Then came the burning.
LaBossiere blew flames from a burning stick over the girl’s face. She also put oils and at least one caustic chemical on the girl’s head and in her eyes, causing a burn that doctors say will cause permanent disfigurement, the police report said.
LaBossiere also allegedly worked voodoo on the girl’s 8-year-old brother. When he resisted, she threatened to cut his head off with a machete, police said, according to the Associated Press. LaBossiere made him undress and rubbed his entire body with a “plant-like substance and blew fire on him.”
It’s unclear what caused the police in East Bridgewater, about 25 miles south of Boston, to ultimately intervene, but when they arrived, both children smelled of smoke, the AP said. They were taken to a hospital.
LaBossiere and Hilaire are both charged with assault after being arrested in mid-January. Hilaire is accused of aiding in the ritual by holding the children down.
The children’s mother, a hairdresser who has LaBossiere as a client, was not charged, although she was taken to a mental hospital for evaluation. The children were taken into custody by child welfare authorities, police told the AP.
All the people involved are of Haitian descent, including the children’s mother. The public defender for LaBossiere and Hilaire could not immediately be reached for comment.
The siblings had been told they were going to LaBossiere’s house for a sleepover.
According to the AP, the women told authorities they’ve performed “cleansing baths” for friends and family for years. During such practices, they chant prayers and rub eucalyptus oils, frankincense, myrrh and sea salt on people’s bodies.
Burns are a part of the rituals, the sisters told authorities, saying they happen as evil spirits are leaving the body.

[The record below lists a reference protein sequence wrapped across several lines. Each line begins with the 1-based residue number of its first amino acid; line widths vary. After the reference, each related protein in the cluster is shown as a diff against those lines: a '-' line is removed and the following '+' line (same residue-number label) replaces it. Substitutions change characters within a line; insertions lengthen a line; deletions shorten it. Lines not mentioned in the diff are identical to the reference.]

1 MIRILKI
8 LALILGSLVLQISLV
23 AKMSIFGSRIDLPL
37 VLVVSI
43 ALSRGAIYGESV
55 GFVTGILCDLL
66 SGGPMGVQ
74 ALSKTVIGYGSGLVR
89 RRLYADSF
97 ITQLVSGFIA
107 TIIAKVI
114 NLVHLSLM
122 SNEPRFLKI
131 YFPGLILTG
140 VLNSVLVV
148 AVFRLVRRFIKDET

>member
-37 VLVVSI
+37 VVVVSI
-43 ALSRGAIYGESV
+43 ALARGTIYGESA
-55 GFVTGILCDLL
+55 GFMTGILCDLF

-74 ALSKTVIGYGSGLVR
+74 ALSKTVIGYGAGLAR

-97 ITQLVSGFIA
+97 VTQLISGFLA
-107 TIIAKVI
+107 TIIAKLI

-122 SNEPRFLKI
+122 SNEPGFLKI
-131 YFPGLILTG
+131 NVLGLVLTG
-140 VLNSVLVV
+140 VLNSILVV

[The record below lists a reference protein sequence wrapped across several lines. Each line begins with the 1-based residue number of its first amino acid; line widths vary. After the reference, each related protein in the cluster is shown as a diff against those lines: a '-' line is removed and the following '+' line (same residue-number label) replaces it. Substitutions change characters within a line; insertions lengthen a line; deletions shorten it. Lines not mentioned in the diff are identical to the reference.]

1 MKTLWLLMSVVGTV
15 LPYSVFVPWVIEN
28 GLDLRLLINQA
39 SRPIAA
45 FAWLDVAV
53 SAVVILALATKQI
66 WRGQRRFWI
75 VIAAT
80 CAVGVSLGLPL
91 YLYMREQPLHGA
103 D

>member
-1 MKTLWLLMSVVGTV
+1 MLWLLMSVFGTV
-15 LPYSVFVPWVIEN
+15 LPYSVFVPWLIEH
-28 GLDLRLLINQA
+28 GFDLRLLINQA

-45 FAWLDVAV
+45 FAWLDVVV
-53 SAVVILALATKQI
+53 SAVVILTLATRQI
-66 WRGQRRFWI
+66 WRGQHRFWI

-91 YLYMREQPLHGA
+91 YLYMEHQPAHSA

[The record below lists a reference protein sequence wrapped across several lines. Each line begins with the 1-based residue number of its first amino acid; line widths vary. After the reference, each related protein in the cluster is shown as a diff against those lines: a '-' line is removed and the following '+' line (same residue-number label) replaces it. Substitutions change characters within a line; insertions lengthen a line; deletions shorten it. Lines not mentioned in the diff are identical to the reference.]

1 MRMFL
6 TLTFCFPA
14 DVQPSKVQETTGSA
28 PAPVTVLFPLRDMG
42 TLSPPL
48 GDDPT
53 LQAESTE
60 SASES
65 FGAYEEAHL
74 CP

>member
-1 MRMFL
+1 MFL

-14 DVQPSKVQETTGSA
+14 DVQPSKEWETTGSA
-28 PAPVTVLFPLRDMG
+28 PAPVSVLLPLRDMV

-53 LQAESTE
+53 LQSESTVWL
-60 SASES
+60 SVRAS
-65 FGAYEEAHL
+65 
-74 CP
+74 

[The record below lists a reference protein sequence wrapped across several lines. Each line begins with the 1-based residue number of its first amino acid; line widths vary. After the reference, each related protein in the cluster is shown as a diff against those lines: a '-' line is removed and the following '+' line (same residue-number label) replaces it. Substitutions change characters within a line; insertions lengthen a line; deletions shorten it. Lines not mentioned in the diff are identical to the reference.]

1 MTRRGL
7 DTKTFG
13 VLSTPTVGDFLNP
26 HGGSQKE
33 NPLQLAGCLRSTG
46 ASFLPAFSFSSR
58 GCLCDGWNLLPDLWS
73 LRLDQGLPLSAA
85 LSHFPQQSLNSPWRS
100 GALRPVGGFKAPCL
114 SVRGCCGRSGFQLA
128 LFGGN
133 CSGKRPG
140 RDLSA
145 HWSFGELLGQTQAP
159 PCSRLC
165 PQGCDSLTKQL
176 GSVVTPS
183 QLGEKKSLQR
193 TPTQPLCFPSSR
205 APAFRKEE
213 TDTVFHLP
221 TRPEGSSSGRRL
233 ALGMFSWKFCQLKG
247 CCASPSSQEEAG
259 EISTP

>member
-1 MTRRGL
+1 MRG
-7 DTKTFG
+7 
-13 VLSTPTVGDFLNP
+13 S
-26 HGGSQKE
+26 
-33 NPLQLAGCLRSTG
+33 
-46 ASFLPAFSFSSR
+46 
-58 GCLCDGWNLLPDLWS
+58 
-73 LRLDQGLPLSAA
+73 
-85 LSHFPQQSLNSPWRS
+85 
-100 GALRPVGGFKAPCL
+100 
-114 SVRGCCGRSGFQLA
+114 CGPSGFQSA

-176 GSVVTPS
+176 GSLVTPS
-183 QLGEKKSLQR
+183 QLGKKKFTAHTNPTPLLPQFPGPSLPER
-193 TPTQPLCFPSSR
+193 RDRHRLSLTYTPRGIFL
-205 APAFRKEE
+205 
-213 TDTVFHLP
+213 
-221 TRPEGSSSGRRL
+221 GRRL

Hilaire and LaBossiere remain jailed. They have another hearing Wednesday, which will determine if they will be a danger to the public if released.
Long a popular horror movie trope, voodoo is an Afro-Caribbean religion that originated in Haiti but is practiced in many countries in the Western Hemisphere.
It started with slaves who combined aspects of their West African traditions with the Catholicism they were forced to adopt by their masters, according to Live Science.
As The Washington Post’s Sarah Kaplan wrote in 2015:
The faith . . . is revered for its role in Haitian’s successful struggle for independence from French rule. Like Christianity, voodoo has one God, but in practice the religion bears much more resemblance to the traditions of the West African slaves who founded it: Spells are cast, animals are sacrificed, one of the religion’s 401 spirits are invited to possess followers at raucous, colorful ceremonies.
But aspects of the religion have been appropriated and distorted for horror movies or to sell voodoo dolls, potions and broomsticks to tourists.
In 2015, The Post’s Karen Tumulty reported that former president Bill Clinton had written about a day he and Hillary Clinton saw voodoo in practice near Port-au-Prince, Haiti’s capital.
The priest gave the visitors what Clinton described as a “brief course in voodoo theology,” and then the late-afternoon ceremony began.
“After several minutes of rhythmic dancing to pounding drums, the spirits arrived, seizing a woman and a man,” Bill Clinton wrote. “The man proceeded to rub a burning torch all over his body and walk on hot coals without being burned.
“The woman, in a frenzy, screamed repeatedly, then grabbed a live chicken and bit its head off. Then the spirits left and those who had been possessed fell to the ground.”